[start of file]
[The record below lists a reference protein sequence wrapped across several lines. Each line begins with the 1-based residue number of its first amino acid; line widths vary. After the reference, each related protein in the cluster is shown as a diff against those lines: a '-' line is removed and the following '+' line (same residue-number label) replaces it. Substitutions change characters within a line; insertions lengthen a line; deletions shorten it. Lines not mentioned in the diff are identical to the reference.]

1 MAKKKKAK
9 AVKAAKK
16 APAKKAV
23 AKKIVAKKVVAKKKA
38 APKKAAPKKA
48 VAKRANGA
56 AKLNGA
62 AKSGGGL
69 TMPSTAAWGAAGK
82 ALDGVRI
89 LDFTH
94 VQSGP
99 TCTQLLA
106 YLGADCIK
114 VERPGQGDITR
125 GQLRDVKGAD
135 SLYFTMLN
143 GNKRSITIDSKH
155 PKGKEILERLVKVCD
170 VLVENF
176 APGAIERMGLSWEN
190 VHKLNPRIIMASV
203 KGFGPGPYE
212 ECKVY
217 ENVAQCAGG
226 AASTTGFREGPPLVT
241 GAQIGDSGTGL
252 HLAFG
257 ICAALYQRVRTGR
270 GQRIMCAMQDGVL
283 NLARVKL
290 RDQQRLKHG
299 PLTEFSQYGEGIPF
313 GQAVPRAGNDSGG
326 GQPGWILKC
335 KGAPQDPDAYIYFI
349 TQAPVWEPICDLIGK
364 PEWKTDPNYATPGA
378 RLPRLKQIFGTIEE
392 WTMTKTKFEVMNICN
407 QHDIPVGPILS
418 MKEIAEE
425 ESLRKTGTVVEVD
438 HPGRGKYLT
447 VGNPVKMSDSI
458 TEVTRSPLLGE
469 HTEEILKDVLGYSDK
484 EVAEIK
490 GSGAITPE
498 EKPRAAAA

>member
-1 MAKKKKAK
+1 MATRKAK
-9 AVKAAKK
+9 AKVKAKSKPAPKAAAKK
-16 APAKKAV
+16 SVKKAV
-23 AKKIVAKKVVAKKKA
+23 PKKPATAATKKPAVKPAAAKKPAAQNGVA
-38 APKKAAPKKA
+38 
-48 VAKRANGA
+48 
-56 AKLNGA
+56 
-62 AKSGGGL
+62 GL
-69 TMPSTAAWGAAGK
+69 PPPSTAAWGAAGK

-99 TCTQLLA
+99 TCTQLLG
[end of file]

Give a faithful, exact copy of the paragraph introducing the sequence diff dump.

[The record below lists a reference protein sequence wrapped across several lines. Each line begins with the 1-based residue number of its first amino acid; line widths vary. After the reference, each related protein in the cluster is shown as a diff against those lines: a '-' line is removed and the following '+' line (same residue-number label) replaces it. Substitutions change characters within a line; insertions lengthen a line; deletions shorten it. Lines not mentioned in the diff are identical to the reference.]